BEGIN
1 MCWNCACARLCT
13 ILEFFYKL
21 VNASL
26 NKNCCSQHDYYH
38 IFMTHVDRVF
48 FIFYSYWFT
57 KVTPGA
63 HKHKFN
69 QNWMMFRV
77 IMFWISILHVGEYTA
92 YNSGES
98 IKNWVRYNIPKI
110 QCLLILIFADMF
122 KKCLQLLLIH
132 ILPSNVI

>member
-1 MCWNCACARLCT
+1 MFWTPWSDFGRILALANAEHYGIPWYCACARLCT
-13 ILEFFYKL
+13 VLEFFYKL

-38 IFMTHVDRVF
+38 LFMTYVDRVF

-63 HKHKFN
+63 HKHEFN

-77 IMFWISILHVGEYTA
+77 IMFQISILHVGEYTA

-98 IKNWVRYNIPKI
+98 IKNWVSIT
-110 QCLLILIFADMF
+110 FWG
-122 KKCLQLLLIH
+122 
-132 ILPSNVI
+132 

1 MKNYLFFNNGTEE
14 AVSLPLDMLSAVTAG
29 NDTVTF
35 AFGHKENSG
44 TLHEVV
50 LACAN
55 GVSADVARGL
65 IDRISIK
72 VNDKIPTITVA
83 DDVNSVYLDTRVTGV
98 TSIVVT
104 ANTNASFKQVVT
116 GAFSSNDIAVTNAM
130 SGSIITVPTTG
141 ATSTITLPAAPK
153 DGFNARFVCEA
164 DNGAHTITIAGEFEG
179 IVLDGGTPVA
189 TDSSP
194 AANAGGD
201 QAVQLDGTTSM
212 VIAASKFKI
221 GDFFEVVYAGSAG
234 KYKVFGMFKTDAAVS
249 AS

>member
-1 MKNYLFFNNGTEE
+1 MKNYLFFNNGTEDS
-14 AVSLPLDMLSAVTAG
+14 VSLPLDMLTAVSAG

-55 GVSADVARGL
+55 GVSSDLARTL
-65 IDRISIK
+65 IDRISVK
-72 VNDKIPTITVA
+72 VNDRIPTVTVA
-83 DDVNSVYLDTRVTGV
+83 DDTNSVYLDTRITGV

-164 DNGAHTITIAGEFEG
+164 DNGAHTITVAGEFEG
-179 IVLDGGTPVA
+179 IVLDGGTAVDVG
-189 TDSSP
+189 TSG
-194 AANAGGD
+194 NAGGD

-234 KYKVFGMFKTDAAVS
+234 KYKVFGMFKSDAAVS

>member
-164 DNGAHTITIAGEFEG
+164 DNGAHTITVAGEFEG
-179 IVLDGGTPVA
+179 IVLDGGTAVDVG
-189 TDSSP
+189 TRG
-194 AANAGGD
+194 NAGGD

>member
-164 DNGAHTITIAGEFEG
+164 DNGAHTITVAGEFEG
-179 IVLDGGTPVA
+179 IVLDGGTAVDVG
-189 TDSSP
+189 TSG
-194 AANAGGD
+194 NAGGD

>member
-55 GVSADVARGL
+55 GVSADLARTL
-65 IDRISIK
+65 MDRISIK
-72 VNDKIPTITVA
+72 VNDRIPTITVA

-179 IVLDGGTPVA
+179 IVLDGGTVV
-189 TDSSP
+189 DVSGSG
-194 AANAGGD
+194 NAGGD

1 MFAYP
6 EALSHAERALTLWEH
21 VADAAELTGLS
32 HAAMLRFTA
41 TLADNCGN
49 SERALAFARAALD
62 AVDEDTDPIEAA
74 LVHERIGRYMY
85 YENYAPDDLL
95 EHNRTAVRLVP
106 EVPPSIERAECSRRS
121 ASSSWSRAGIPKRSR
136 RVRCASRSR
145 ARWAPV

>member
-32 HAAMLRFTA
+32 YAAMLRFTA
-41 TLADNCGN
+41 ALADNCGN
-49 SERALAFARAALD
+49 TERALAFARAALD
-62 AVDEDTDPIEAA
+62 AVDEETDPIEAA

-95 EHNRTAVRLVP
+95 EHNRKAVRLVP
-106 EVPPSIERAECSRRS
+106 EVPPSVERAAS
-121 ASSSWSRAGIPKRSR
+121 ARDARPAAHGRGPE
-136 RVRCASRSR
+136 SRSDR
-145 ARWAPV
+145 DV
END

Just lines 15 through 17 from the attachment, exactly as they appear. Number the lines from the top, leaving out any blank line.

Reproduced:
132 ILPSNVI

>member
-1 MCWNCACARLCT